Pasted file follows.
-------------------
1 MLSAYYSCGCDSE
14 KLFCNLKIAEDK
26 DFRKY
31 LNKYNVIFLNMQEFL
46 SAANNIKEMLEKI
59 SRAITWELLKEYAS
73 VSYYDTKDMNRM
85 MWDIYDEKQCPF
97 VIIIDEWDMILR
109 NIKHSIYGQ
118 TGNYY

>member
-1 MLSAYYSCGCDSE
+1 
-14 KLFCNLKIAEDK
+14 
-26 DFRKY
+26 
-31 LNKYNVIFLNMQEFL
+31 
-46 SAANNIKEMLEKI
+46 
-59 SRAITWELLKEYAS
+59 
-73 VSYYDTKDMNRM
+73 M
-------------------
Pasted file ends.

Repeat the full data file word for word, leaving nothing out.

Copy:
1 MLSAYYSCGCDSE
14 KLFCNLKIAEDK
26 DFRKY
31 LNKYNVIFLNMQEFL
46 SAANNIKEMLEKI
59 SRAITWELLKEYAS
73 VSYYDTKDMNRM
85 MWDIYDEKQCPF
97 VIIIDEWDMILR
109 NIKHSIYGQ
118 TGNYY

>member
-1 MLSAYYSCGCDSE
+1 
-14 KLFCNLKIAEDK
+14 
-26 DFRKY
+26 
-31 LNKYNVIFLNMQEFL
+31 
-46 SAANNIKEMLEKI
+46 
-59 SRAITWELLKEYAS
+59 
-73 VSYYDTKDMNRM
+73 M